We’re launching products for our first Medicaid customers next year. I think in this healthcare environment, where COVID-19 has laid bare around the racial disparities in care, but to really walk the walk around health equity, you have to serve the population that accounts for almost half the births that are on Medicaid plans. So from a product standpoint, we’re genuinely going after diversity and inclusion.
So you’re really pushing health equity and making it central to your business model.
Yeah. We’re doing it not only because it’s really critical to our mission, but it’s like half of the population. So from a market standpoint, too, you’re just missing a lot if you don’t do that.
I think we’ve learned a ton because we’ve always had diverse providers in our community, and we’ve always done cultural care matching. So we have a lot of learnings that we’re leveraging as we continue to build out this product.
I really think creating an equitable health system starts with bringing diverse experiences, backgrounds, and perspectives together.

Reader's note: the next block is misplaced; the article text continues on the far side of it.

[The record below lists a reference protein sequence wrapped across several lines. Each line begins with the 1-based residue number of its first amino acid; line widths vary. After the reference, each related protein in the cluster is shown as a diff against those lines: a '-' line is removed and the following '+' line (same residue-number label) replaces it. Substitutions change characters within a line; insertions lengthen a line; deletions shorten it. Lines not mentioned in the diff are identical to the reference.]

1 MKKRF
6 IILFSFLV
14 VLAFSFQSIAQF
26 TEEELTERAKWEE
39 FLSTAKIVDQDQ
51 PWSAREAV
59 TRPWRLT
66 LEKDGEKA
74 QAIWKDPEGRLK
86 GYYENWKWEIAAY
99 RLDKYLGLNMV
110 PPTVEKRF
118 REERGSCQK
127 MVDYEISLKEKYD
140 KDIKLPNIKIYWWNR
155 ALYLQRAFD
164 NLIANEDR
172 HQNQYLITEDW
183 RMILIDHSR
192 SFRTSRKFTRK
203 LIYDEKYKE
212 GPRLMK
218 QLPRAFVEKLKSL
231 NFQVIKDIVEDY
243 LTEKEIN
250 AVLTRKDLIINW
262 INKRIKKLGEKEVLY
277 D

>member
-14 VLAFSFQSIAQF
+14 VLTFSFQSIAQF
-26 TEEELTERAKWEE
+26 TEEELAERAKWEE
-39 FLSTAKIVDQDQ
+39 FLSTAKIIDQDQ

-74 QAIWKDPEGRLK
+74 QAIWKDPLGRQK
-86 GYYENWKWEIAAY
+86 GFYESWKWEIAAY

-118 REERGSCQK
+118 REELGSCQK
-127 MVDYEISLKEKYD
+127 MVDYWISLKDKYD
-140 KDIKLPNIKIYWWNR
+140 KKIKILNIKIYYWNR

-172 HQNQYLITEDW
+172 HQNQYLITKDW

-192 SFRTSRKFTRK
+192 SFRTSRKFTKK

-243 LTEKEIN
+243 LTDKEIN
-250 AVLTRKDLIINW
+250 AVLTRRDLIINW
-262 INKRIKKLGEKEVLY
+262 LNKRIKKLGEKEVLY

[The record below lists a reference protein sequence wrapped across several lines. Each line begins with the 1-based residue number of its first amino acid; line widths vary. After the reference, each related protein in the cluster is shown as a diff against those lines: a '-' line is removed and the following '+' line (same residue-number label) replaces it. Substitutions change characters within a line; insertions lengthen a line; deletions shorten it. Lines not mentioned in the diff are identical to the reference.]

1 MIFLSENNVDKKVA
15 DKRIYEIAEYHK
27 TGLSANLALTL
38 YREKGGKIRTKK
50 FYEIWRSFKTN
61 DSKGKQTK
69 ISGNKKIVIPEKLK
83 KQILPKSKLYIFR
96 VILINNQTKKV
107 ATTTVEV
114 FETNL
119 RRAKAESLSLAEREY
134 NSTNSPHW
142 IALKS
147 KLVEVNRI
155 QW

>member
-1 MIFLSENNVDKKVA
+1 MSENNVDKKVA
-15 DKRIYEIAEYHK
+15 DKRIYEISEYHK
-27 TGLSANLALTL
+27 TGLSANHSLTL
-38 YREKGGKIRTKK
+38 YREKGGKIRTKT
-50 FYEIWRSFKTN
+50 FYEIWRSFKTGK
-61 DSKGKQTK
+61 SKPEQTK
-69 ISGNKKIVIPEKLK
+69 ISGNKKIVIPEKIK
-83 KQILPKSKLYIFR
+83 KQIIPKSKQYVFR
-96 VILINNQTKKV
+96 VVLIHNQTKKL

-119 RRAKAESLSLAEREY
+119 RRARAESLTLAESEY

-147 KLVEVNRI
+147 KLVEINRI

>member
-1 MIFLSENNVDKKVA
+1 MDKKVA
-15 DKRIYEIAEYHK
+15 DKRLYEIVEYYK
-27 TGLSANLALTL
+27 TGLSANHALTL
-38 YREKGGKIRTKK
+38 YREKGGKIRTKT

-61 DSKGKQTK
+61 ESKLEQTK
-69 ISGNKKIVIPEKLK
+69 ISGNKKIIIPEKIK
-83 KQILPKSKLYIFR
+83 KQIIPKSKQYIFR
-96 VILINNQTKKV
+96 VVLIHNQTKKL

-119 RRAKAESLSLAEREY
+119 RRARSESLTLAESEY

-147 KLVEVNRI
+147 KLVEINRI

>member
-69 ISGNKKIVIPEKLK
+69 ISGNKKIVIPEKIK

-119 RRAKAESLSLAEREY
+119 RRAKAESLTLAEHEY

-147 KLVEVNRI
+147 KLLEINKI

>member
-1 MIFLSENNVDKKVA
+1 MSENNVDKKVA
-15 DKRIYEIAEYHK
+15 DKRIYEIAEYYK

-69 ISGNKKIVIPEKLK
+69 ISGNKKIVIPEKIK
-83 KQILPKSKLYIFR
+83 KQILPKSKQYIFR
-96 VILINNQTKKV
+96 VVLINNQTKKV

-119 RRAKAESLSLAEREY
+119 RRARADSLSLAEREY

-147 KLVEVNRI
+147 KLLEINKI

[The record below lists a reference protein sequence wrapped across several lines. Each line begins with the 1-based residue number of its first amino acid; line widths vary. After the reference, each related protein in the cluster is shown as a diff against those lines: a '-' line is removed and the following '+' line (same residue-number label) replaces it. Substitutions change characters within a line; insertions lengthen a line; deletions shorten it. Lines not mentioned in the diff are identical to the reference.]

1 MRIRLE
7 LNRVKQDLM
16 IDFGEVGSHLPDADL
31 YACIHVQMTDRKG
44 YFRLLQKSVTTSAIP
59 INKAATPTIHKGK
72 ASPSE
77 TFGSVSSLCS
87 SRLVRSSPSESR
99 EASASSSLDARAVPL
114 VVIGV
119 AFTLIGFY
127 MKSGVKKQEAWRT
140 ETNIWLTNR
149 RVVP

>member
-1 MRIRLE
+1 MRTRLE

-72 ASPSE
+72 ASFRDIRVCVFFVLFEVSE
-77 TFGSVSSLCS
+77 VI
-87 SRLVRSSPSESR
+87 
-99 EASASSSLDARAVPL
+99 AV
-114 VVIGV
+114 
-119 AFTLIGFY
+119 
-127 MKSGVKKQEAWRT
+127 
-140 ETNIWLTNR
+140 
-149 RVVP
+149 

In your opinion, what role does a CEO play in society?
It’s changing a lot. I think that in the past, it was, of course, a CEO’s job was to maximize shareholder value. I think that given that, you know, there hasn’t been as much leadership at the government level, I think people are looking for more meaning and guidance by the leaders that they see in their day-to-day lives, including in the workplace.
I think CEOs of companies are stepping up to fill some of these voids. So, for instance, with George Floyd’s murder, I don’t think 20 years ago you would have seen companies donate to charities or make investments as a reaction. But we made that choice to do so because we felt it was really important. Everyone at Maven wants a better world right now, so how do we do our part?
We have to compete in the marketplace and be an operationally excellent business not only because that’s how you win and how you scale, but it allows us to do a lot of these DEI initiatives and apply that same operational rigor to them so we can actually move the needle on some of these issues.